Stories about China from February, 2010
This month, on the occasion of the Spring Festival (the Chinese New Year), the most important time for family reunion in China, Duting (杜婷) interviewed the wives of China’s prisoners of conscience. They are Liu Xia, Ceng Jinyan, Wang Qinghua and Ceng Li, respectively the wives of Liu Xiaobo, Hu...
C. Custer from ChinaGeeks blogs about anti-CNN members’ recent mobilization to spam CNN poll on Tibetan independence.
The so-called ‘Operation Aurora’, which attacked Google and at least 33 other western conglomerates, allegedly originated from two Chinese universities, according to a recent New York Times story. One of these ‘universities’ is, in fact, an obscure 4th- tier vocational school in Northern China. It is Shandong Lan Xiang Advanced...
On January 19th 2010, the Beijing Association of online media established a group called Mama Jury to censor obscene and pornographic information online. According to report from Southern Weekend, the idea of organizing mothers to “protect” the children from pornography is originated from Western countries. However, the Chinese mother group...
GFWrev has an article (cn) with a bilingual graph explaining how the Internet censorship works in China.
Ten of thousands people in Shanxi Qingxu evacuated to the street on 21 of February after midnight because of an earthquake rumor. (via ESWN)
A google map marking and reminding people of the whereabout of the prisoners of conscience in China.
ESWN translated a forum post on a QQ.com online polling on GMO food. The writer noticed that within 2 hours at 2.am, the polling result changed from 36% pro VS 64% against to 50% pro VS 41% against GMO food.
C Custer from ChinaGeeks translated a satirical guide for Fifty Cents Party members (paid online commentators) on the many methods they can use to respond to criticism.
The China Beat has an essay based on the script of a talk Ying Zhu gave at Google’s New York offices on February 12, 2010, discussing the relation between the rise of critical mass and the shifting state-society relations in China.
C. Custer from ChinaGeeks blogs about a new buzz word, yakexi, in Chinese Internet community. It is an Uyghur word for good and recently used to praise Chinese policies in the Spring Gala. But the word has been re-iterated to mock at the political propaganda.
Famous amateur film-maker, Hu Ge, has recently made a new satirical piece on the Internet censorship in China. The 7-minute piece, ‘Animal World: the Home-living Animal’ is styled as an animal-planet type of documentary and has attracted hundreds of thousands of views in a matter of a few days. The...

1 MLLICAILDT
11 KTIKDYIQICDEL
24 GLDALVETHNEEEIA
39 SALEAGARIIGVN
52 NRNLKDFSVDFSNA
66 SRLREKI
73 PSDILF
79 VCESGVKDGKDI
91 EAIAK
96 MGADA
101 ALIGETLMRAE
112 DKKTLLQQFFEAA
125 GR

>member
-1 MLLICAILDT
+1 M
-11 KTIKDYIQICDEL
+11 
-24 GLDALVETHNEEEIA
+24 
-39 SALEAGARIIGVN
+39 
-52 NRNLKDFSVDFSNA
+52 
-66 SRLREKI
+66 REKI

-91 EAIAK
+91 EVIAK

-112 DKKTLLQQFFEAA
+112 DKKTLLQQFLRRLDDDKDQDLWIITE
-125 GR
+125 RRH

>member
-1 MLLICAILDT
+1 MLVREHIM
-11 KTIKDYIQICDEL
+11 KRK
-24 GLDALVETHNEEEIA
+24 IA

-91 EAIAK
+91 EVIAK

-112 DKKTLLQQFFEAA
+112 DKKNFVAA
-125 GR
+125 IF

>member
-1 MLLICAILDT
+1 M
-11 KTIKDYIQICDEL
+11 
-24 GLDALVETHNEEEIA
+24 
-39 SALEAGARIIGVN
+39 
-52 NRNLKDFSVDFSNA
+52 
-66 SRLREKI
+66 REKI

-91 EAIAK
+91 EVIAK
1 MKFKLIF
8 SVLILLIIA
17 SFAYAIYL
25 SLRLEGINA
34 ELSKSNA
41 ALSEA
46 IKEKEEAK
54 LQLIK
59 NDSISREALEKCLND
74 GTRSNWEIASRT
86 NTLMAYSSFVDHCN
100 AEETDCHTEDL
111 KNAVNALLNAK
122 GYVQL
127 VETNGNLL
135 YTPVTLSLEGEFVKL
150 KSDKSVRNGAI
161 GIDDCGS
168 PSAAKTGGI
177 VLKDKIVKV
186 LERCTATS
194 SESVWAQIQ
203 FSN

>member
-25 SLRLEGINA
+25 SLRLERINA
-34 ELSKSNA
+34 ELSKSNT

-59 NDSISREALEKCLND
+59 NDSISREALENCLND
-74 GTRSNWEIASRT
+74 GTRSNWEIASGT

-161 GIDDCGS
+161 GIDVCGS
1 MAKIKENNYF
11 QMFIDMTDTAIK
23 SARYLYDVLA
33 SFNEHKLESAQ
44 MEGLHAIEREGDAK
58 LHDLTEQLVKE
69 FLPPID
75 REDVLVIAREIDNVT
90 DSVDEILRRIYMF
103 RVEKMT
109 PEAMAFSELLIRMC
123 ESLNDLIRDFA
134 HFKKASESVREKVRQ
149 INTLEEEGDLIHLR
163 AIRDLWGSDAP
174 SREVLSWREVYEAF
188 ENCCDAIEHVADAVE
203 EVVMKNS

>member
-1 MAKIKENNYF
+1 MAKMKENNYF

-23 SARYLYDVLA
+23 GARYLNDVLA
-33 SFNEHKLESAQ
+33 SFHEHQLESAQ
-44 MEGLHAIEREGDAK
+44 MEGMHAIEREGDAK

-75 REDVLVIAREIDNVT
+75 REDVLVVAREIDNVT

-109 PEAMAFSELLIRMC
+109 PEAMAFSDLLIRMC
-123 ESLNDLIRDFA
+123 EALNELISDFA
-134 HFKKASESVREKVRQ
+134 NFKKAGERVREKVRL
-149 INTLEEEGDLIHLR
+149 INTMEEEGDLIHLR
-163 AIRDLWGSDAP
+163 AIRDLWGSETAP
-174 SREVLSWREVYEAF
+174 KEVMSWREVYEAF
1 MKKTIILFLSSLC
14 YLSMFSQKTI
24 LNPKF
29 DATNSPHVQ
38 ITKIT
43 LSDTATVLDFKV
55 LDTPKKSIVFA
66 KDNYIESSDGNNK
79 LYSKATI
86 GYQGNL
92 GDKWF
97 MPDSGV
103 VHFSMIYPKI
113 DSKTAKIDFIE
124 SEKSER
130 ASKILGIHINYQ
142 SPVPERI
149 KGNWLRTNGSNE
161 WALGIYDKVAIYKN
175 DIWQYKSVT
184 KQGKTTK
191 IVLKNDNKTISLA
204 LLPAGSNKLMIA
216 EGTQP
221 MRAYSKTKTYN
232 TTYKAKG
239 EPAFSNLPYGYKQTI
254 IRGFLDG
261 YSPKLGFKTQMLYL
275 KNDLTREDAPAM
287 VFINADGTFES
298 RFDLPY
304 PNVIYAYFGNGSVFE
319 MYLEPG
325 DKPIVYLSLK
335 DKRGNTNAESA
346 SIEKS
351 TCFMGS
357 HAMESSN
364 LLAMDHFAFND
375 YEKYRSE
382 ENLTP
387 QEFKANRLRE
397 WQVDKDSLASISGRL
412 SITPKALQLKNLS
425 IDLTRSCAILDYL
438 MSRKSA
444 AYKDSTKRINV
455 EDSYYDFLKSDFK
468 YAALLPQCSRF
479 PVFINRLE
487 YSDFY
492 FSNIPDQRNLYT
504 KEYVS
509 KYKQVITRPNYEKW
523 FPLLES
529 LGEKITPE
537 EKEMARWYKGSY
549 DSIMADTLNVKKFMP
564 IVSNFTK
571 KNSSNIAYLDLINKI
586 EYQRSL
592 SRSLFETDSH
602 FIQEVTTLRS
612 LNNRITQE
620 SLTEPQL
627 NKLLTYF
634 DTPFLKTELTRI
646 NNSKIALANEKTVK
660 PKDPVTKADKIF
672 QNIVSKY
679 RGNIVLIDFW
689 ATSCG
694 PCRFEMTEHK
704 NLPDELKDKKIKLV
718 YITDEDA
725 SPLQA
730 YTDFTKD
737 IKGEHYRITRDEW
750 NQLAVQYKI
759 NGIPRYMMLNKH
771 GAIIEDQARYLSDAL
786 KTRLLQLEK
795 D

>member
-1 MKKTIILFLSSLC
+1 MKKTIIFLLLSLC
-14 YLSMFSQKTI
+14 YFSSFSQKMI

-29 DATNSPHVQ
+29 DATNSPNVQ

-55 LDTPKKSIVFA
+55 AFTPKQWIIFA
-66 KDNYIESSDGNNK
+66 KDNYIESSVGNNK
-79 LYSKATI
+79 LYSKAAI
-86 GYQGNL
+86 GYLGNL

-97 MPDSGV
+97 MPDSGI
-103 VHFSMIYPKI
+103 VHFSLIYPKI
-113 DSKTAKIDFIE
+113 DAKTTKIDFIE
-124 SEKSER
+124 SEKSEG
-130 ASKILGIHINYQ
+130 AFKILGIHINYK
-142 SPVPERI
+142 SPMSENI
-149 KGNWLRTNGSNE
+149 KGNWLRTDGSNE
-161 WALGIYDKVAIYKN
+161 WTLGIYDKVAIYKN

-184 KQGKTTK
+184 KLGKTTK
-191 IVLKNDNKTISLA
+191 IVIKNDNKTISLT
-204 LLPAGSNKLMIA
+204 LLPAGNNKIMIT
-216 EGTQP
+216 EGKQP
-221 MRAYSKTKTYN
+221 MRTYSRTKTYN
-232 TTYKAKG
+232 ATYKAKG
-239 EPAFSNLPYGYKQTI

A planned move to shut down most of Beijing's 'liaison offices', many of which run their own restaurants and hotels as part of lobbying efforts aimed at the central government, stands to help curb corruption. But what will it mean for petitioners, whom liaison offices are tasked with silencing?
With Google having fixed privacy issues in Buzz, Rebecca MacKinnon opted back in to the service today and has shared her observations on how Buzz is being received by Chinese users.
C Custer from ChinaGeeks wonders if Twitter will become a trap for the authority to track down and prosecute dissidents for what they have said.
chayapol65 sets up a bdyoutube channel on Chinese popular oldies between 1931-1970 in Shanghai and Hong Kong . (via GarySoup from twitter)
Protests, known in Chinese as “mass incidents”, grew fiercer and more violent in 2009, while methods of protest grew in variation, says a Chinese Academy of Social Sciences researcher. In a recent Southern Weekend article Shan Guangnai of the Chinese Academy of Social Sciences analyzes new trends in “mass incidents”,...
The Chinese government encourages people to send positive message through SMS after banning dirty joke. DANWEI translated Southern Weekly's story on “Red snippets”.
ESWN translated a statistical report by the Chinese Academy of Social Sciences on the most popular 2009 Internet events in China.
Egyptian blogger and journalist Amira Al Tahawi got fired for blowing the whistle over a fabricated story on the Chinese artificial hymen kit in a post she wrote on her blog, claim bloggers. Here are reactions from the Egyptian blogosphere on the incident.
Every year new words are invented, mirroring new trends in our societies. For example, ‘unfriend’ was voted the 2009 word of the year by the New Oxford American Dictionary. It comes from the practice of dropping a contact from Facebook, and reflects the popularity and ever-changing nature of internet social...